In our fourth digital issue, we asked printmaker Robin Mackenzie to create a map of a travelling craftsperson's journey building a boat along the River Ouse in East Sussex. Robin tells us more about his unique method of illustrating, his grandmother's old cabin and his inspirational banjo...
Tell us about your unique method of illustrating. What's your process?
The process always begins with the story. I read through the piece, whether it be a song, poem, editorial piece, and sketch out little thumbnails while I'm reading. Certain parts of a narrative have greater visual potential than others so I focus on these and develop the thumbnails further into a series of rough sketches.
Then I choose my favourite and draw it out in pencil on to a wooden block. Some printmakers trace their drawing onto the block but I prefer to draw it on freehand from my sketch – I think tracing can look a bit laboured and lose the freshness of the original sketch. I then go over the pencil with a permanent marker so I can then darken the block with a thin layer of writing ink. I do this so that when I am engraving I can see the balance of contrast more clearly as any cuts I make will show the white wood under the dark surface.
Once the block is darkened, I begin engraving. This is my favourite part of the process as I love the sound of the tools cutting through the wood and seeing my design take shape on the block.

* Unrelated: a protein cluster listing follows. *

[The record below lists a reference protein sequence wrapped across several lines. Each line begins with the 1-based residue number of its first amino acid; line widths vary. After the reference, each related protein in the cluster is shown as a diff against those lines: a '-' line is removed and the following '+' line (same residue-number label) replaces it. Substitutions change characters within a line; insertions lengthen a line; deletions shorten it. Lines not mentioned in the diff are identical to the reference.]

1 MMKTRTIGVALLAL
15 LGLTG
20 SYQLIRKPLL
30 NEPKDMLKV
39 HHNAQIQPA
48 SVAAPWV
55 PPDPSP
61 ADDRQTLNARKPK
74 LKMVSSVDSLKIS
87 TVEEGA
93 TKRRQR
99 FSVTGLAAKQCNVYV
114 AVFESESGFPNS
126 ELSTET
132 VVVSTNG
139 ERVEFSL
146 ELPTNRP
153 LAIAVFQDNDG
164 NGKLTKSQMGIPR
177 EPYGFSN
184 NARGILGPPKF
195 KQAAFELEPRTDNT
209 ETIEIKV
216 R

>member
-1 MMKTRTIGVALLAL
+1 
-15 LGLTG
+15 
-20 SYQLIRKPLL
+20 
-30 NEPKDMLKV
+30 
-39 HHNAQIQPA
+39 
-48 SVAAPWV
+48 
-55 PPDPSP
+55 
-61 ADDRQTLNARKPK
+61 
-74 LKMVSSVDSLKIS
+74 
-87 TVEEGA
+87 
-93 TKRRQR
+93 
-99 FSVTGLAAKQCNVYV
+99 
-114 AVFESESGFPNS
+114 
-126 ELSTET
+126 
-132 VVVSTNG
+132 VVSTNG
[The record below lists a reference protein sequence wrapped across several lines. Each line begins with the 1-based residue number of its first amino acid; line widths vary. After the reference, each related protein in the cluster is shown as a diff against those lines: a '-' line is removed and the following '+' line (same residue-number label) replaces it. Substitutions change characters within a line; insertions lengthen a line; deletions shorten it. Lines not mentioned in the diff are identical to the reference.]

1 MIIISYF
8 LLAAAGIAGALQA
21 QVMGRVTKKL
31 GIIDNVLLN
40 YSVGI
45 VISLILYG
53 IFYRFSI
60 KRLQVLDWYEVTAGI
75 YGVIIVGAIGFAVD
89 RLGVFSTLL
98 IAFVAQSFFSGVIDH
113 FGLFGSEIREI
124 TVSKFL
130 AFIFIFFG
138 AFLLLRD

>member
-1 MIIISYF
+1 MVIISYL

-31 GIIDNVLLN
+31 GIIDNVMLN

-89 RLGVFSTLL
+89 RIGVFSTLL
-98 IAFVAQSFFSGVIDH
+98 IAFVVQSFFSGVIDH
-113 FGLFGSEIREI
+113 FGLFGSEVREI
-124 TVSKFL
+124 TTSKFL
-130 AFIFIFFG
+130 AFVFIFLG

When I think I have finished the design I take a proof print (sometimes I then need to make minor adjustments to the contrast and forms) and then when I'm totally happy I print the edition.
Why do you love illustrating with wood engravings?
I love that it allows me to work with my hands and forces me to commit to design decisions. There is no undo button and if I make a mistake I have to start again.
Tell us about your workshop.
It's a beautiful garden cabin that my grandmother used to work in – she was a stencil artist and lino cutter so it is wonderful to work in the same space she did. The walls are covered with mementos and objects she collected so I am surrounded by inspiration for my work. It is a lovely space to sit and ponder ideas for prints – quite often I'm tinkling on the banjo while doing so!
What's your favourite snack to fuel an afternoon's illustrating?
Definitely a flat white coffee and a piece of fruit cake. I really need to cut down on the coffee – don't buy an espresso machine.
What's on your bedside table?
My alarm clock, which endeavours to get me up on time everyday and my current favourite read The Hundred Year Old Man who Climbed Out of the Window and Disappeared.